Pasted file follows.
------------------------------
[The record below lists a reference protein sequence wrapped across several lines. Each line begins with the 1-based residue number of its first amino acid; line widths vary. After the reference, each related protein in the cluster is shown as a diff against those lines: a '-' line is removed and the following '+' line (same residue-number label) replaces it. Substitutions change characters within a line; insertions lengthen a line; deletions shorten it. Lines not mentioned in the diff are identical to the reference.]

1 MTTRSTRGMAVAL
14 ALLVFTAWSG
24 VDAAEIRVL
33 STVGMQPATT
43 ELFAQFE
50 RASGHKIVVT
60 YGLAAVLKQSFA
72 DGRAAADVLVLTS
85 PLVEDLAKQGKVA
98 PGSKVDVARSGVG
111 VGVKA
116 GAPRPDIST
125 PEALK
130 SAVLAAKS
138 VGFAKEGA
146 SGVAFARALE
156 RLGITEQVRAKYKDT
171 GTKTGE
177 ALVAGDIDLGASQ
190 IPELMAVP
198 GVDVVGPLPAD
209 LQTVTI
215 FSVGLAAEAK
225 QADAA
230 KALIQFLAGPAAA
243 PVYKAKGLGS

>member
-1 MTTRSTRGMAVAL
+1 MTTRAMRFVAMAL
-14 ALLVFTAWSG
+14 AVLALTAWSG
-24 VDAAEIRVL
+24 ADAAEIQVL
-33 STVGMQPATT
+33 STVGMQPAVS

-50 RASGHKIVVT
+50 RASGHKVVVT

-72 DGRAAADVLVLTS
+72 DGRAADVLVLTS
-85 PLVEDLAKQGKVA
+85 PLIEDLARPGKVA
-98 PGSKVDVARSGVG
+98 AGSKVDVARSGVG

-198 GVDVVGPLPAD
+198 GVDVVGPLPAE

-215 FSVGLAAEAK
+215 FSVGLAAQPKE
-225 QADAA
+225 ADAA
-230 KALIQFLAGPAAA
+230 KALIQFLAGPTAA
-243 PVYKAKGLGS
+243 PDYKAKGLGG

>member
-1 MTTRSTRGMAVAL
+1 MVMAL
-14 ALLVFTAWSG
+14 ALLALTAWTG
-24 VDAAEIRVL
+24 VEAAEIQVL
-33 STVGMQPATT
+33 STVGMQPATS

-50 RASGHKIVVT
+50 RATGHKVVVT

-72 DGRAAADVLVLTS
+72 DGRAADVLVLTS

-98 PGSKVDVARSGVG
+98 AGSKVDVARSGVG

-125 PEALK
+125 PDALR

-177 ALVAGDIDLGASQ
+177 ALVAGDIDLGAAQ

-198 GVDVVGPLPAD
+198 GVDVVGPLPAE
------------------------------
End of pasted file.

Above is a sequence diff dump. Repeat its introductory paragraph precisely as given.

[The record below lists a reference protein sequence wrapped across several lines. Each line begins with the 1-based residue number of its first amino acid; line widths vary. After the reference, each related protein in the cluster is shown as a diff against those lines: a '-' line is removed and the following '+' line (same residue-number label) replaces it. Substitutions change characters within a line; insertions lengthen a line; deletions shorten it. Lines not mentioned in the diff are identical to the reference.]